How To Write a Business Report: 3 Types of Business Reports

To find useful insight into how your business is performing, you need to analyze all this data. Learn how to create meaningful business reports for managing your business.

This article is for educational purposes and does not constitute legal or tax advice. For specific advice applicable to your business, please contact a professional.

From keeping tabs on your cash flow to maintaining financial documents, there’s a lot to monitor when you’re a business owner. To stay on top of things, it’s critical to track this information and data, but you can’t stop there.

To find useful insight into how your business is performing, you need to go a step further and analyze all this data. By doing so, you can figure out what’s working, what isn’t, and what you need to change to grow and improve.

Whether you need deeper insights into your sales trends or an assessment of your financial operations, business reports can help you evaluate a particular issue or set of circumstances that relate to your business’s performance. So any business owner or decision maker can (and should) know what goes into writing a report.

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Why are business reports important?

Business reports make it easier to analyze your core business and evaluate its overall health. With the right software, business reports give you a simple way to identify issues or successes so you can fix those problems or encourage results. Not only that, but they give you an indication of whether you’re meeting your goals. With that information, you can strategically plan for the future.

How to structure a business report

There is a wide range of business report types you may want to write for your business. Below are a few structural elements you may want to consider when creating a business report:

  • Title: Give your document a title that describes what is in the report. This is also an opportunity to add other details like author name and date.
  • Table of contents: A table of contents or a list of sections is a good way to share a quick preview of what’s to come for longer reports.
  • Summary or abstract: Offer a quick summary of what the report is about. You can add in a few highlights of findings, data collection methods, and recommendations here.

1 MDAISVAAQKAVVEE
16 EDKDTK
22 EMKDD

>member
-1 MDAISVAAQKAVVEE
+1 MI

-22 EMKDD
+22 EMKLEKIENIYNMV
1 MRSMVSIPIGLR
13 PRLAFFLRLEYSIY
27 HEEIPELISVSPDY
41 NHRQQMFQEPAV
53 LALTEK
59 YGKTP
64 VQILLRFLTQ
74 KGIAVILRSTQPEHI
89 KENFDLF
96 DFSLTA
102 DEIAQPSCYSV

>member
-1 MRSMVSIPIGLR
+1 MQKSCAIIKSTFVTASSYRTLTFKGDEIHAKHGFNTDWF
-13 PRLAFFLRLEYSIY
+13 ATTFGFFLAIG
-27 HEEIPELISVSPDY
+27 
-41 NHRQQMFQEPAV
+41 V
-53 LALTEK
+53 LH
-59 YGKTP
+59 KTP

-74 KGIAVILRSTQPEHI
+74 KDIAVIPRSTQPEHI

• Introduction: The introduction is a good place to explain the question you were trying to answer when creating this report.
  • Body: This is the section of the report where the bulk of your data, analysis, and methodology could live.
  • Conclusion: Based on the above section of the research and data you just shared, describe how you have arrived at this conclusion.
  • Recommendations: Based on the research you have done and the data you’ve collected, what are your recommendations moving forward?
  • References: List your sources in this section
  • Appendices: The appendix section can be a place to house any supporting material such as raw data or interviews conducted.

How to write a business report

When it comes to writing a business report, prepare to compile research and break up the contents of the document by section. If the report has multiple sections, consider including a summary or abstract at the start of the report. Traditionally, bullet points, headings, and subheadings are also good tools to organize a report in order to make it easier to read. In addition to visual cues like bullets, consider using data visualizations or dashboards to illustrate trends. Think about what you want to communicate through the report and the audience you intend on sharing it with.

What goes into a business report?

A business report really needs one thing: data. That data should be focused on a specific part of your business and, ideally, be visualized in a way that makes it easy to understand what is happening.

You might already be familiar with writing and utilizing business reports. While business reports may seem formal, regardless of your business size, they can be useful if you need to share the data with other people within your company. The data you share can help forecast future business decisions, identifying opportunities for improvement or capitalizing on high-performing areas.

Whether you need to write up something more formal or you’re just reviewing data for your own purposes, here are a few steps to get the most out of your business reports:

  1. Identify the issue: It’s helpful if you go into your reporting tool knowing what you want to figure out — whether its sales or inventory or employee performance.
    Example: Sales seem to be slower than they usually are at this time of year.